Designer Brian Gluckstein outdoes himself with a must-see showhome that holdsthe promise of life well lived.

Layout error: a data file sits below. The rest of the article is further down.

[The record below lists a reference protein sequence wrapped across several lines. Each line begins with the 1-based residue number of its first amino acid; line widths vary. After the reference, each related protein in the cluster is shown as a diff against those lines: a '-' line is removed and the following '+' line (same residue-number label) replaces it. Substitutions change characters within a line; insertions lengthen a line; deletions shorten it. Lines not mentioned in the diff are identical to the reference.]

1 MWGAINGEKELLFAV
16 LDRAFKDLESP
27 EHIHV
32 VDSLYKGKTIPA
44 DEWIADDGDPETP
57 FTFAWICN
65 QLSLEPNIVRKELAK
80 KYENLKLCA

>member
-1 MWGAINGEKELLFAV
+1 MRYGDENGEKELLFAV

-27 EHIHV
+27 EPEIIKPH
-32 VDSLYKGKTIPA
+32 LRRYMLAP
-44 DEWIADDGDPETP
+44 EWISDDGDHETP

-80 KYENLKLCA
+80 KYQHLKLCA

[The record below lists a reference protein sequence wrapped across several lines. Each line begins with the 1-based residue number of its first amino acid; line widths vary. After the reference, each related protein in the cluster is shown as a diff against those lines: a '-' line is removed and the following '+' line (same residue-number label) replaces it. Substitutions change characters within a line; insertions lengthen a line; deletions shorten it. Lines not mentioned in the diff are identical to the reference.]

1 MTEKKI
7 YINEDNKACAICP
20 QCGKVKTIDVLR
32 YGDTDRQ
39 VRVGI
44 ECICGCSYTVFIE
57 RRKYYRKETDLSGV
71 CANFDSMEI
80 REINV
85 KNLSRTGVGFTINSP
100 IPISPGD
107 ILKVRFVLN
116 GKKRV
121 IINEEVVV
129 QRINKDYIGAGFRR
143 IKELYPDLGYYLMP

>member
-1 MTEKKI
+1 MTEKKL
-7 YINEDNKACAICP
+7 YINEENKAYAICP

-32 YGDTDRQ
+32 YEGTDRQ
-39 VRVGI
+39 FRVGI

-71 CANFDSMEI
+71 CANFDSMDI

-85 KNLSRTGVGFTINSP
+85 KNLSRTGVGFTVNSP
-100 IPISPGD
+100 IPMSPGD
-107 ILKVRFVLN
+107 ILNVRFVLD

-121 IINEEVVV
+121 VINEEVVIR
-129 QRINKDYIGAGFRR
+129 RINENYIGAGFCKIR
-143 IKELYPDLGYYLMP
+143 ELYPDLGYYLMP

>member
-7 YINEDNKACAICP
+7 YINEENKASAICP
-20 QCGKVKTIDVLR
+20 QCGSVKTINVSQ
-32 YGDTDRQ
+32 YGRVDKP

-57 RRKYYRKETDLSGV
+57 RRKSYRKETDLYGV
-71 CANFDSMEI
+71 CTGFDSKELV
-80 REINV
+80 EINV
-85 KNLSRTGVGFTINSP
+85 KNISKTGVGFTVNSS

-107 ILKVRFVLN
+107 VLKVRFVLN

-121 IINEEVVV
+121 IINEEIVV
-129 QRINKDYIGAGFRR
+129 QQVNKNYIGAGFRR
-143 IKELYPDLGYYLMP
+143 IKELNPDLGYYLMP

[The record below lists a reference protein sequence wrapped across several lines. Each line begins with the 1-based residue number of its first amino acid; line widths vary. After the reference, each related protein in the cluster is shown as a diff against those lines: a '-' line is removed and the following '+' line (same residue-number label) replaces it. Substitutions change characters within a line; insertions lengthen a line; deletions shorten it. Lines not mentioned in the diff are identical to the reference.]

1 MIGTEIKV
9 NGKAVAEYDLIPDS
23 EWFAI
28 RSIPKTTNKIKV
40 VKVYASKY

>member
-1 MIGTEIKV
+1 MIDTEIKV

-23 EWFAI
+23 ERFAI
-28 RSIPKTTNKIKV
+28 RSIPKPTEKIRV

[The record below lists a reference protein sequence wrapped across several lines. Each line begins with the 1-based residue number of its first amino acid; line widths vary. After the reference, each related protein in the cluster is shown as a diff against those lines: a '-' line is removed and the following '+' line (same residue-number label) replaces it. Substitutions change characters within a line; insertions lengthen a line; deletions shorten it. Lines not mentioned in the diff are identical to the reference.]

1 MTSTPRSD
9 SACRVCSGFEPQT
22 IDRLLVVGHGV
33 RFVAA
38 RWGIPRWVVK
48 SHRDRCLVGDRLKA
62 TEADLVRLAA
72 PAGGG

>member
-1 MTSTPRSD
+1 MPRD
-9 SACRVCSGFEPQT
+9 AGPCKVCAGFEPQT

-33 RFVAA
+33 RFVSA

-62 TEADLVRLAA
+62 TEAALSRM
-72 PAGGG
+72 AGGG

Like the glamorous lead in a classic Hollywood film,this year’s Princess Margaret Cancer Centre Home Lottery Showhome makes an alluring firstimpression: it greets you in a dramatic fashion and dazzles you with gorgeous looks, butis careful notto give away too much,too fast. From the extratall foyer justinside the front door, a tiger-print rug worthy of Lana Turner can be glimpsed in the home office across the hallway. “It’s similar to a carpet I had in my New York City apartment years ago,” says designer Brian Gluckstein. The scene beckons visitors forward untilthe 6,700-square-foot home’s elegant main floor is revealed through a procession of grey-trimmed archways. “The house is quite open, but I didn’t want you to see everything as soon as you walk in,” says Brian. In design, as in the movies, a little mystery goes a long way. Set on a corner lotin a leafy neighbourhood of south Oakville, Ont.,the five-bedroom,two-storey house is loosely inspired by French Normandy style. In less than eight months, Brian expertly tempered the interior’s open layout by creating defined living spaces with purpose. He pulled in some walls (to create a centre courtyard) and pushed out others (the great room is generously sized and self-contained), varied ceiling heights and balanced bright, lofty spaces with cosy, moodier rooms. Nearly every surface received its own treatment, from washable murals in the kitchen to a grey wall covering on the dining room ceiling to graphic floor tiles in the foyer. Grey-washed white oak floors with a scraped finish quietly tie together the showstopping elements.